Geographic origin trends among HIV+ mothers and children in Canada and impact on vertical HIV transmission rates
Background: Migration contributes significantly to new HIV
cases in Canada. This study describes geographic origin trends among HIV+
mothers and perinatally infected children and the impact of geographic origin on vertical HIV
transmission (VT) rates among HIV+ mother-infant pairs (MIP) in Canada from
Methods: The Canadian Perinatal HIV Surveillance Program collects data at 22 centres. The primary focus is on MIP with an infant born in Canada and identified prior to/within 3 months of birth; MIP with Canadian-born infants identified after 3 months and HIV+ children born abroad are also tracked. Data reviewed for this study included: maternal country of origin, clinical characteristics, antiretroviral usage and infant outcome. Logistic regression determined VT rate differences for foreign-born (FBM) versus Canadian-born mothers (CBM).
Results: Among 3877 MIP, 2089 (53.9%) mothers were FBM. Of 1481 (70.9%) African mothers, 30.7%, 20.1%, 17.7%, and 16.7% came from East, Central, Horn, and West Africa, respectively. CBM accounted for 66.7% (971/1456) in Western/Central Canada, whereas FBM predominated in Ontario (945/1357, 69.6%; greatest proportion East African, 25.0%) and Quebec (713/1020, 69.9%; greatest proportion Caribbean, 36.2%). The largest numbers of FBM originated from Haiti (12.5%), Ethiopia (8.7%), Congo (7.0%), Zimbabwe (5.4%), and Nigeria (4.6%). In the pre-cART era (1990-1996), Haiti contributed 29.9% (90/301) of FBM, decreasing to 13.0% (119/918) in 1997-2007, and 6.6% (52/782) in 2008-2013. Since 2008, Ethiopia (80/782, 10.2%), Congo (64/782, 8.2%), and Nigeria (62/782, 7.9%) predominated.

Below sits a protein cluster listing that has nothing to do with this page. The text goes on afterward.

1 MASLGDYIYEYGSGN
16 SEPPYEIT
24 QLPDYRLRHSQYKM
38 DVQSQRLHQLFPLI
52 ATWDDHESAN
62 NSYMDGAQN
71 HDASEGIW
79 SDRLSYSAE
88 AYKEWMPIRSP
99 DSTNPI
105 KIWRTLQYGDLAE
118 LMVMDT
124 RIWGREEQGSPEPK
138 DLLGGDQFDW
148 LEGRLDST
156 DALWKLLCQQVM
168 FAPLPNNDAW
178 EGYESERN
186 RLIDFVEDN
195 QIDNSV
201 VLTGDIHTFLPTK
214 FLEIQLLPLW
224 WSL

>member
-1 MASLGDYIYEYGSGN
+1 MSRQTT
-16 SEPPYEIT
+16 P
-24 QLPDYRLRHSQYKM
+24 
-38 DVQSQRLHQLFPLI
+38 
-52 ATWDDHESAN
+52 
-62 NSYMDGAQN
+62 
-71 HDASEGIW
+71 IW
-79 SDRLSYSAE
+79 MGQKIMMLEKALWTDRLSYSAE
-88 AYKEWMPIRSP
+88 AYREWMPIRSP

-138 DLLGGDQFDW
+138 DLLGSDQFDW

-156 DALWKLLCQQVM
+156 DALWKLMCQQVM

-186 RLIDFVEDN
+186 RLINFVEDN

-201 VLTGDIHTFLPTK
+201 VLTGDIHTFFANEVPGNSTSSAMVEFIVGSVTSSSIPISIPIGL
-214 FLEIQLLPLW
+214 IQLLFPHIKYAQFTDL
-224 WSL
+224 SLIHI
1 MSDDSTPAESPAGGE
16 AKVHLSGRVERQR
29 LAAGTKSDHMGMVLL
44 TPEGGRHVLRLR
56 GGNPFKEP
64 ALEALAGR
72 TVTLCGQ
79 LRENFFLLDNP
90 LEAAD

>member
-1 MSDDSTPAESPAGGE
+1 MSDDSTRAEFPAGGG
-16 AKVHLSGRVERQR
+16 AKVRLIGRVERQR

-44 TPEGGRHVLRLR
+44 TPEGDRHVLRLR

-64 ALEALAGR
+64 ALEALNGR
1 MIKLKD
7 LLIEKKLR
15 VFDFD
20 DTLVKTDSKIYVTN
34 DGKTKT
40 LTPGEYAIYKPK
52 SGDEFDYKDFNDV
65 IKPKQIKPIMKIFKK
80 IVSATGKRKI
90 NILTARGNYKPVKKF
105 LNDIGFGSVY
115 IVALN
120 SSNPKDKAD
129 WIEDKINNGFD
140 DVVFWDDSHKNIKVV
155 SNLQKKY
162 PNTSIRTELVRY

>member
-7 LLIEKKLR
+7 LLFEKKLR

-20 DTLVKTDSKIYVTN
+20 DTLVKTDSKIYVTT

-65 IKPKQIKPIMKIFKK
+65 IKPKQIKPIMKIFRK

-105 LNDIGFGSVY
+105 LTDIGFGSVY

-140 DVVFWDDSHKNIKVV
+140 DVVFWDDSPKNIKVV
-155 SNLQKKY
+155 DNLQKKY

VT rate among Canadian-born children from 1990-2013 was 3.8% (3.0% among FBM) and 1.2% from 2008-2013 (0.7% among FBM). African mothers had lower risk of VT (1990-2013: OR = 0.45, 95%CI 0.29-0.71; 2008-2013: OR 0.35, 95%CI 0.12-1.08) compared to CBM; no differences were seen for other regions.
Of 353 HIV+ children (born in Canada or abroad) with FBM, the greatest numbers came from Haiti (48, 13.6%), Ethiopia (33, 9.3%), Burundi (30, 8.5%), and Congo (15, 4.2%).
Conclusions: Geographic origins of HIV+ FBM in Canada have changed over time, shifting from predominantly Haitian in the pre-cART era to predominantly African more recently. African mothers have lower VT rates than CBM. Understanding country-specific cultural and obstetrical/pediatric health issues is imperative to providing optimal care.
J. Brophy1,2, T. Lee3, L. Sauve4,5, A. Bitnun6,7, J. Singer3, F. Kakkar8,9, N. Lapointe8,9, A. Alimenti4,5, D. Money4,10,11, W. Vaudry12,13, L. Samson1,2, for the Canadian Pediatric and Perinatal AIDS Research Group
1Children's Hospital of Eastern Ontario, Ottawa, Canada, 2University of Ottawa, Department of Pediatrics, Ottawa, Canada, 3CIHR - Canadian HIV Trials Network, Vancouver, Canada, 4BC Women's Hospital and Health Centre, Vancouver, Canada, 5University of British Columbia, Department of Pediatrics, Vancouver, Canada, 6The Hospital for Sick Children, Toronto, Canada, 7University of Toronto, Department of Pediatrics, Toronto, Canada, 8CHU Ste-Justine, Montréal, Canada, 9Université de Montréal, Department of Pediatrics, Montréal, Canada, 10University of British Columbia, Department of Obstetrics, Vancouver, Canada, 11Women's Health Research Institute, Vancouver, Canada, 12Stollery Children's Hospital, Edmonton, Canada, 13University of Alberta, Department of Pediatrics, Edmonton, Canada